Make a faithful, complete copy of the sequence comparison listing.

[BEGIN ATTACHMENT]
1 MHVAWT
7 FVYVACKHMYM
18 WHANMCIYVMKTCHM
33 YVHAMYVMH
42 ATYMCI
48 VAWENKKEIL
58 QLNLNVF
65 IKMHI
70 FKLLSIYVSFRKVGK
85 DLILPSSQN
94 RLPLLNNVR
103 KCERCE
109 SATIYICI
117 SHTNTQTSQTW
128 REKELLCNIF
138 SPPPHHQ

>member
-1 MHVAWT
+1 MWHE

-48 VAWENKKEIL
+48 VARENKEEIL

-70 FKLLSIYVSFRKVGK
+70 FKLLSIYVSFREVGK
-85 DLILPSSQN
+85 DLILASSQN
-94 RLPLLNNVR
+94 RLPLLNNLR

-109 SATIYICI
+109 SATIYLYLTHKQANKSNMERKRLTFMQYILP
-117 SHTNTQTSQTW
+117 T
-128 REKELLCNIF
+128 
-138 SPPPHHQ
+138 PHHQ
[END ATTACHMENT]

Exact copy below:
1 MHVAWT
7 FVYVACKHMYM
18 WHANMCIYVMKTCHM
33 YVHAMYVMH
42 ATYMCI
48 VAWENKKEIL
58 QLNLNVF
65 IKMHI
70 FKLLSIYVSFRKVGK
85 DLILPSSQN
94 RLPLLNNVR
103 KCERCE
109 SATIYICI
117 SHTNTQTSQTW
128 REKELLCNIF
138 SPPPHHQ

>member
-1 MHVAWT
+1 MWHE

-48 VAWENKKEIL
+48 VARENKEEIL

-70 FKLLSIYVSFRKVGK
+70 FKLLSIYVSFREVGK
-85 DLILPSSQN
+85 DLILASSQN
-94 RLPLLNNVR
+94 RLPLLNNLR

-109 SATIYICI
+109 SATIYLYLTHKQANKSNMERKRLTFMQYILP
-117 SHTNTQTSQTW
+117 T
-128 REKELLCNIF
+128 
-138 SPPPHHQ
+138 PHHQ